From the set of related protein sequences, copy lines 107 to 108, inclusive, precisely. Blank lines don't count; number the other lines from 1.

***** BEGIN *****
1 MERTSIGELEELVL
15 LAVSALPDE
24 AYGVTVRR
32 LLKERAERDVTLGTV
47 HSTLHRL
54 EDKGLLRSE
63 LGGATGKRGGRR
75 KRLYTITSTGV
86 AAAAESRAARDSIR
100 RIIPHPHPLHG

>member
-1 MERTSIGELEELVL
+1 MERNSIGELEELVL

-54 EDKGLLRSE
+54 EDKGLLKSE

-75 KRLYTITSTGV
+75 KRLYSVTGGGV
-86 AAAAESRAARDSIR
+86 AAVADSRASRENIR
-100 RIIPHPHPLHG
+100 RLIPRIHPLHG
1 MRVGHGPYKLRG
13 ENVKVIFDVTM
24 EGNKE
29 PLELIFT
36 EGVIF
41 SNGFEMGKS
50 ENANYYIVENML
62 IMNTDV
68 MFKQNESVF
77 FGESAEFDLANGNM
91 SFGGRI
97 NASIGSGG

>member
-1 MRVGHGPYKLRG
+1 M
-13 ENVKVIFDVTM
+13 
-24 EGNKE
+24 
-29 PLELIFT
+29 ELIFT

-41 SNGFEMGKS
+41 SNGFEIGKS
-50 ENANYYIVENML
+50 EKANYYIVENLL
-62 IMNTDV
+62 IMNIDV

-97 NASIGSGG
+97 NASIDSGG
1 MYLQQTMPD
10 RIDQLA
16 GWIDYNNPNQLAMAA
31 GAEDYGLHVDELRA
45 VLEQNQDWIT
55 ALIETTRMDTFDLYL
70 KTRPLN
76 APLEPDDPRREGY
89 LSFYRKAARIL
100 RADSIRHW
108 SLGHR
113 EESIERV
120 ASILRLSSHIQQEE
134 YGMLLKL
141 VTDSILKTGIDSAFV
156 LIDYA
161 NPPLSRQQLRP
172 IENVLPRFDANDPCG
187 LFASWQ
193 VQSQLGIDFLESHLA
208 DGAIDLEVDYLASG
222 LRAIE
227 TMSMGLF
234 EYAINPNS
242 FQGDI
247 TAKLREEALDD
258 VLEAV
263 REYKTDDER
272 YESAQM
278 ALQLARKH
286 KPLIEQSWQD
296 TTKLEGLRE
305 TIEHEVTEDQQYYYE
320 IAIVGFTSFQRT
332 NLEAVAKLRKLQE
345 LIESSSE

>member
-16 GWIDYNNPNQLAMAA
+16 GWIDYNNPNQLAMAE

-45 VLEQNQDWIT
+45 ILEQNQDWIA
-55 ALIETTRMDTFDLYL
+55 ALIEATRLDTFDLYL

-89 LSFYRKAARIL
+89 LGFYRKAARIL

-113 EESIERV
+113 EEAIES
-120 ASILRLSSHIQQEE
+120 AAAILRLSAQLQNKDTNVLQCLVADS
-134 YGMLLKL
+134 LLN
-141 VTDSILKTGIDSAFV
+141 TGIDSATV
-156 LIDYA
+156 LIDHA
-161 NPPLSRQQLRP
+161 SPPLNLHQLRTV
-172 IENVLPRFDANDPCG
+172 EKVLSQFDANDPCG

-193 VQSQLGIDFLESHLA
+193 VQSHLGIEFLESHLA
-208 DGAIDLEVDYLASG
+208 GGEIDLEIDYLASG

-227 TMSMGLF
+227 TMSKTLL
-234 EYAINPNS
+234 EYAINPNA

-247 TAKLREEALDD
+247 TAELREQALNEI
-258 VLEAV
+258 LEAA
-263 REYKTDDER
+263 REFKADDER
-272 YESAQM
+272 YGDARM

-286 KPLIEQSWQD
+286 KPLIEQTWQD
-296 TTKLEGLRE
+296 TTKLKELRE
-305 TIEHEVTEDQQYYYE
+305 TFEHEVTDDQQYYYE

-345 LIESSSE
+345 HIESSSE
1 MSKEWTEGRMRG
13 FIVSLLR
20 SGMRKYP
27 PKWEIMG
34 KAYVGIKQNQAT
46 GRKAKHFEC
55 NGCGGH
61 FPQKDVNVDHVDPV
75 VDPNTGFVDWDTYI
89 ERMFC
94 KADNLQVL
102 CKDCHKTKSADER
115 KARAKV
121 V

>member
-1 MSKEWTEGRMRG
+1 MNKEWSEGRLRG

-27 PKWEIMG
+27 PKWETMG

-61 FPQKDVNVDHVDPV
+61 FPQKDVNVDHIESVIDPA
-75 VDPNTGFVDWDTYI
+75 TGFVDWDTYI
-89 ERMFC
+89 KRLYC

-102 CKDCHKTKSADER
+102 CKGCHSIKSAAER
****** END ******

+161 SPPLNLHQLRTV
-172 IENVLPRFDANDPCG